Five Must-See Events This Week
We know, the beginning of the work week sucks. But if you take a quick look at the calendar, you'll see we're off to a pretty good week of art events, sports games, dance parties, and more. Here are our must-see events from now to the weekend...
Monday, September 17: Dog and a Movie Night @ Urban Beans The dog days of summer have passed, but that doesn't mean we've forgotten about our poochy pals. That's why we'll take those canines out on the town for Dog and a Movie Night on at Urban Beans.
The coffee house is a longtime favorite in midtown for caffeine-seekers and board-game-players alike, and its patio is the perfect spot for spending time with four-legged friends and catching a flick projected outside every third Monday. Phoenix food truck superstar Short Leash Hot Dogs rolls up to offer up their tasty weiner-centric creations. -- Jose Gonzalez
Tuesday, September 18: Ishmael Beah @ La Sala Ballroom If anything, Ishmael Beah's life has revolved around luck - good and bad. Born in Sierra Leone, he was separated from his family when civil war broke out and then forced to join the government army -- all by the age of 13. In his late teens, he successfully fled the country with aid from UNICEF. Then, he rejoined society, something he's said was more challenging than becoming the brainwashed and addiction-addled child soldier.
Eventually, Beah resettled in America and penned the best-seller A Long Way Gone: Memoirs of a Boy Soldier, his tale of war, fear, and dead-eyed violence. Beah will share his experiences at ASU's West Campus at 7 p.m.. -- Becky Bartkowski
Tuesday, September 18: "Word Up: Artists Using Language" @ Art Intersection Visual art is a language all its own, but more than a dozen artists discuss and draw inspiration from language in a new exhibition at Art Intersection.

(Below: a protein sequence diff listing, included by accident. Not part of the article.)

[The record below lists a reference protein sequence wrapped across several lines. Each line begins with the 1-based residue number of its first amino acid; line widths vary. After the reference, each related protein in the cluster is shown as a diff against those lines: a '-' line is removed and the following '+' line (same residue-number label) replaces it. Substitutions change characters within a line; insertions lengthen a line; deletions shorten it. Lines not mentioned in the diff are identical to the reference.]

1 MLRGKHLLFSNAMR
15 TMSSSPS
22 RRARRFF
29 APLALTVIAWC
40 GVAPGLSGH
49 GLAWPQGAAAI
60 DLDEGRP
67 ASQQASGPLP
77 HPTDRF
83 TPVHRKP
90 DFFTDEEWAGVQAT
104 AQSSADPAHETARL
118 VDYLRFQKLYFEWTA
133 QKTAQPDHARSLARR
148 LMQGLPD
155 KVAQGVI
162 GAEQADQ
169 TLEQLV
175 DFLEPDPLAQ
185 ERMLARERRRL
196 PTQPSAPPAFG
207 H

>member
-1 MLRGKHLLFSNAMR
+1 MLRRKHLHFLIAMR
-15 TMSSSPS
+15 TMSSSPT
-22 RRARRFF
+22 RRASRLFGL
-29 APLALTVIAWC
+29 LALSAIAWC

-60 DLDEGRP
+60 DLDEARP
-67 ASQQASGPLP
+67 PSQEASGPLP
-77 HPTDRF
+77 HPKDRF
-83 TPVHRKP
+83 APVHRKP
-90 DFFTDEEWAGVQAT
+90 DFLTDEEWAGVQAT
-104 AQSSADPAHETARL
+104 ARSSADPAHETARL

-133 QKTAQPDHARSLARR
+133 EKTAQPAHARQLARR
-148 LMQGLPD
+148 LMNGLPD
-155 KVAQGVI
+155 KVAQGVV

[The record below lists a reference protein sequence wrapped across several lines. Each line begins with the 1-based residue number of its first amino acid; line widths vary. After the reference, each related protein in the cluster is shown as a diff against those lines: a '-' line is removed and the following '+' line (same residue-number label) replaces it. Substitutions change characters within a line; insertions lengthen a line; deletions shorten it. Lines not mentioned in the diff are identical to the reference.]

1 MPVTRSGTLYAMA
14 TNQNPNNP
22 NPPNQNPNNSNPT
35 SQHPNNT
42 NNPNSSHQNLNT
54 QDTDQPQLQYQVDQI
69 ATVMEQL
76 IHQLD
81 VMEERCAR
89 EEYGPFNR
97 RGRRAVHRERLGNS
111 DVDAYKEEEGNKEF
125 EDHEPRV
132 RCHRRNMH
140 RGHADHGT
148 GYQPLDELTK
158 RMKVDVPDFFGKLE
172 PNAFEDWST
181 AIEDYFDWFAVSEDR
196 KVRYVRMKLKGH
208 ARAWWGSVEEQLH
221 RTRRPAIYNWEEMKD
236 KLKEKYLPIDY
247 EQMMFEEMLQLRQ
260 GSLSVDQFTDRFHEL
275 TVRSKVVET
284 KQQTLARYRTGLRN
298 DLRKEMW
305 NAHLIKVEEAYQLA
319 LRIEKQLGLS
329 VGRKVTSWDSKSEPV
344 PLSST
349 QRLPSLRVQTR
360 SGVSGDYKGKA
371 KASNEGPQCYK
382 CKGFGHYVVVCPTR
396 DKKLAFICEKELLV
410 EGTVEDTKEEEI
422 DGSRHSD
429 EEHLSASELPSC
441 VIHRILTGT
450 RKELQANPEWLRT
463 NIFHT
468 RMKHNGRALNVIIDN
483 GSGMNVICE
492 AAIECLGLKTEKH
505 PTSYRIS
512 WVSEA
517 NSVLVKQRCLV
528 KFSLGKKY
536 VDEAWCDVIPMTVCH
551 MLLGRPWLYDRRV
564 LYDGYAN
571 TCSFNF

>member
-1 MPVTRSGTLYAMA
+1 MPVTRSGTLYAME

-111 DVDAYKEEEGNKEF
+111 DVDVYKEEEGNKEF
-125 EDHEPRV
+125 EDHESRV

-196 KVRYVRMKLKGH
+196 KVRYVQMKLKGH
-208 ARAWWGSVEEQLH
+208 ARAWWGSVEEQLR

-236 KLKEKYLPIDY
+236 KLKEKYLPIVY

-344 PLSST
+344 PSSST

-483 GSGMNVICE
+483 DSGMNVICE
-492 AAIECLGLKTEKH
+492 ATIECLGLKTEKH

"Word Up: Artists Using Language" will showcase paintings, sculptures, printmaking, letterpress, and drawing from a collection of artists who have a connection to Arizona including Peter Bugg, Barbi Crisp, John Mann, Dan Mayer, John Randall Nelson, John Risseuw, Chris Rush, Rosalind Shipley, Diane Silver, Linda Smith, Buzz Spector, Ingrid Wells, and Kelsey Viola Wilskirchen. While the use of language varies from "full bodies of literature to barely readable scribbling," according to organizers, the approach and conversation is cohesive. -- Claire Lawton
Wednesday, September 19: Ai Weiwei: Never Sorry Screening at Phoenix Art Museum China's most prominent artist and political activist Ai Weiwei is known for his outspoken political views, controversial art installations, and fiery past with Chinese authorities. He was arrested in April 2011 for "economic crimes," though arts communities worldwide suspected that Chinese officials wanted to silence his outspoken criticism of the country's government. He was later released on bail.
From 2008 to 2010, before authorities shut down his blog, tore down his studio, and held him in detention, Ai was followed and interviewed by American filmmaker and journalist Alison Klayman. The result is Ai Weiwei: Never Sorry, a 90-minute documentary that reveals the voice and struggle of Ai, who blends art and political discussion during a time of censorship, conformity, and strict government. The rated-R film premièred at the 2012 Sundance Film Festival and, with the help of Lisa Sette Gallery, will screen at Phoenix Art Museum. -- Claire Lawton
Thursday, September 20: Stray Cat Theatre: punkplay @ Tempe Performing Arts Center To find traces and embraces of teenage rebellion, the easiest in is through music. Since teens rose to cultural and societal relevance with rock 'n' roll in the 1950s, they've held a special place in the wallets of advertisers and the lyrics of the ever-changing "alternative." Nowadays that designation can be applied to artists ranging from pop trio fun. to Insane Clown Posse - both alternatives to some unnamable something (ahem, Nicki Minaj) that requires rebelling against.
In the pre-Internet, Reagan-ruled world of Gregory S. Moss' punkplay, that angsty need to be different leads its characters Mickey and Duck into a world of spikes, chains, screaming, and pissiness. Michael Peck directs the comic look at the adolescent's affair with punk rock and theirdiscovery that it might not be as "alternative" as they imagined. -- Becky Bartkowski
Check out more things to do today (and everyday) in our Calendar section ...
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